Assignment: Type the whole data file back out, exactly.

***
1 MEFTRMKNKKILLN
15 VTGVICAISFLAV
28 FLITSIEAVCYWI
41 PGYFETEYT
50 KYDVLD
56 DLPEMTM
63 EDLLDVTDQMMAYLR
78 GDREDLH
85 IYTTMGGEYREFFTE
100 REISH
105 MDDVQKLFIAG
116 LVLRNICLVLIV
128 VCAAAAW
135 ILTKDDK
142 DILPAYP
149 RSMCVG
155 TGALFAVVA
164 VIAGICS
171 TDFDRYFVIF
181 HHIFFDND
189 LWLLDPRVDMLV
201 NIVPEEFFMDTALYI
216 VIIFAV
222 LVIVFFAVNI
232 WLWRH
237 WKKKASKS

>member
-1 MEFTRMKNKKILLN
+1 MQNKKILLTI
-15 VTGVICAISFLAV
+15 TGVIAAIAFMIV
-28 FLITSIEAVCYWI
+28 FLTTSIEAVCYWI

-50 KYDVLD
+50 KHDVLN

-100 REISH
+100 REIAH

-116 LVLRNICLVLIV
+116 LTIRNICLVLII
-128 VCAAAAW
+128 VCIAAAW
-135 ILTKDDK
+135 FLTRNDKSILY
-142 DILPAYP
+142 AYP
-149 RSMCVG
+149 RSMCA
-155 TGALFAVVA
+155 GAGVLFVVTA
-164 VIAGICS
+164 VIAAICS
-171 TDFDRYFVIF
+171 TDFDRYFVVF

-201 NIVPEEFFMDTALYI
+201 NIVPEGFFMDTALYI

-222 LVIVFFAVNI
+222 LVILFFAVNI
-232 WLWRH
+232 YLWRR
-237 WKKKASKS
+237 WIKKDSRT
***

1 MEFTRMKNKKILLN
15 VTGVICAISFLAV
28 FLITSIEAVCYWI
41 PGYFETEYT
50 KYDVLD
56 DLPEMTM
63 EDLLDVTDQMMAYLR
78 GDREDLH
85 IYTTMGGEYREFFTE
100 REISH
105 MDDVQKLFIAG
116 LVLRNICLVLIV
128 VCAAAAW
135 ILTKDDK
142 DILPAYP
149 RSMCVG
155 TGALFAVVA
164 VIAGICS
171 TDFDRYFVIF
181 HHIFFDND
189 LWLLDPRVDMLV
201 NIVPEEFFMDTALYI
216 VIIFAV
222 LVIVFFAVNI
232 WLWRH
237 WKKKASKS

>member
-1 MEFTRMKNKKILLN
+1 MQNKKILLTI
-15 VTGVICAISFLAV
+15 TGVIAAIAFMIV
-28 FLITSIEAVCYWI
+28 FLTTSIEAVCYWI

-50 KYDVLD
+50 KHDVLN

-100 REISH
+100 REIAH

-116 LVLRNICLVLIV
+116 LTIRNICLVLII
-128 VCAAAAW
+128 VCIAAAW
-135 ILTKDDK
+135 FLTRNDKSILY
-142 DILPAYP
+142 AYP
-149 RSMCVG
+149 RSMCA
-155 TGALFAVVA
+155 GAGVLFVVTA
-164 VIAGICS
+164 VIAAICS
-171 TDFDRYFVIF
+171 TDFDRYFVVF

-201 NIVPEEFFMDTALYI
+201 NIVPEGFFMDTALYI

-222 LVIVFFAVNI
+222 LVILFFAVNI
-232 WLWRH
+232 YLWRR
-237 WKKKASKS
+237 WIKKDSRT